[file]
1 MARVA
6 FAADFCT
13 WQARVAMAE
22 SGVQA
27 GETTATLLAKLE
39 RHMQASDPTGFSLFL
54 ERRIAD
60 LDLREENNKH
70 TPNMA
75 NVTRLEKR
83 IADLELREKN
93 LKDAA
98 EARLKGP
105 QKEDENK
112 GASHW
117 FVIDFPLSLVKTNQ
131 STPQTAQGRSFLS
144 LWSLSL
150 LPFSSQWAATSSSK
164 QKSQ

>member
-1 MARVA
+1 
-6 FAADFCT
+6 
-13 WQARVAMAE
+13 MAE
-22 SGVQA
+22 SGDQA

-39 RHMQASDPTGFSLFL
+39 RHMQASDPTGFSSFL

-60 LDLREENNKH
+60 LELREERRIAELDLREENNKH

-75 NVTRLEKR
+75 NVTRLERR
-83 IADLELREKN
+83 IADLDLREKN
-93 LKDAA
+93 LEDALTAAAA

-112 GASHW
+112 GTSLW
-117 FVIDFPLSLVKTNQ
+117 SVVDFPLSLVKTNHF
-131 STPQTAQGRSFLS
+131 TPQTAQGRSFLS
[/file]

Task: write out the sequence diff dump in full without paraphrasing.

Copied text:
1 MARVA
6 FAADFCT
13 WQARVAMAE
22 SGVQA
27 GETTATLLAKLE
39 RHMQASDPTGFSLFL
54 ERRIAD
60 LDLREENNKH
70 TPNMA
75 NVTRLEKR
83 IADLELREKN
93 LKDAA
98 EARLKGP
105 QKEDENK
112 GASHW
117 FVIDFPLSLVKTNQ
131 STPQTAQGRSFLS
144 LWSLSL
150 LPFSSQWAATSSSK
164 QKSQ

>member
-1 MARVA
+1 
-6 FAADFCT
+6 
-13 WQARVAMAE
+13 MAE
-22 SGVQA
+22 SGDQA

-39 RHMQASDPTGFSLFL
+39 RHMQASDPTGFSSFL

-60 LDLREENNKH
+60 LELREERRIAELDLREENNKH

-75 NVTRLEKR
+75 NVTRLERR
-83 IADLELREKN
+83 IADLDLREKN
-93 LKDAA
+93 LEDALTAAAA

-112 GASHW
+112 GTSLW
-117 FVIDFPLSLVKTNQ
+117 SVVDFPLSLVKTNHF
-131 STPQTAQGRSFLS
+131 TPQTAQGRSFLS